• False equivalence is false equivalence, whatever story you put behind it. You got hit on by some gay guys as a teen. I did, too. Also got taken to town by a woman who was 38. That was technically illegal, too. And yes, the NAMBLA people are assholes.

      Do I then take your stance, and trash the reputation, ideals, and motives of every Christian, because a few of them were assholes who bombed abortion clinics or denied their kids medical care and watched them die because they wanted to prove that their faith would manage? How about all conservative white gun-owners are Nazis, because some of them belong to groups like Stormfront? Or that all southern Christian rednecks are bigots, because the KKK happens to be alive and well in pockets of East Texas and other rural spots down south?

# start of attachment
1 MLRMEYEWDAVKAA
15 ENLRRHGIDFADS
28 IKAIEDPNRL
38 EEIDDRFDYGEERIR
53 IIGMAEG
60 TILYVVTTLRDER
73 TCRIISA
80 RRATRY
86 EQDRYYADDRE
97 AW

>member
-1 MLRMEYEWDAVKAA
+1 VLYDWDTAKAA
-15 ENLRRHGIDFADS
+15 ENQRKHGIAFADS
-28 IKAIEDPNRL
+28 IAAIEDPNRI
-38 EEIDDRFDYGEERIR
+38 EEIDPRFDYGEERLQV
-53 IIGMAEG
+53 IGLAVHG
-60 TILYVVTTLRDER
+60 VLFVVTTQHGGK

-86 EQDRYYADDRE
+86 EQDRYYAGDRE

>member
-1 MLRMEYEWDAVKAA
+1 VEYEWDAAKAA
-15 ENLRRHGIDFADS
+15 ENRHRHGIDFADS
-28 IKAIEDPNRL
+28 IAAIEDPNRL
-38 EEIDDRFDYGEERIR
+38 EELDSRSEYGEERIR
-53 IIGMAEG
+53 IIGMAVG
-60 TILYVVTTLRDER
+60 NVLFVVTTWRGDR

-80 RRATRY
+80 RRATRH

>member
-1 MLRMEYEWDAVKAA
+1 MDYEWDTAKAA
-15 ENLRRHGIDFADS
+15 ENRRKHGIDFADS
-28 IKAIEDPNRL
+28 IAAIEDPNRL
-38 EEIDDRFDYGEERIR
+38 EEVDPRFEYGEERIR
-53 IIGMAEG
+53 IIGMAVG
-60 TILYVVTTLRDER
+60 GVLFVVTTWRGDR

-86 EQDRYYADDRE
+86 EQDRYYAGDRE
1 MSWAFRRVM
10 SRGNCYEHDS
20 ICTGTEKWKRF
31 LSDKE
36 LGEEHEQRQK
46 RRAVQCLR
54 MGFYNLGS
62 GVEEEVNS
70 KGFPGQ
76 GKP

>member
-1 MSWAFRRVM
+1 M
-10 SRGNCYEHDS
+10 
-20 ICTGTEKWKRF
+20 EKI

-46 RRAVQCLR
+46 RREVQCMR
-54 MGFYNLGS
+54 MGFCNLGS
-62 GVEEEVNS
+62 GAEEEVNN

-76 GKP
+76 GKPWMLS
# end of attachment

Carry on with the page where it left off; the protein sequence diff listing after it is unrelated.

No. I don’t. Because that would be bloody well ridiculous, and you know it. Your position is equally ridiculous.

  3. Eric

     /  April 6, 2013

    “I think the proper reason to have gone to war in Iraq was the debt his father owed the Iraqi Shiites and Kurds for shamefully betraying them after Gulf War One. Bush Sr. said “rise up and we’ll support you,” and then stood by and did jack shit while Saddam cut the Shiites to ribbons with helicopter gunships.”

    This is why I can’t go all in on hating on Muqtada al Sadr. He’s a villain who’s caused a lot of damage no doubt, but he’s also a villain with a sympathetic origin story. Muqtada’s father and uncles were killed for trusting American and answering our call to action. I don’t blame al Sadr for distrusting Bush’s son (through no fault of Dubya) and being bitter against America. I wouldn’t forgive us either if I was in his place.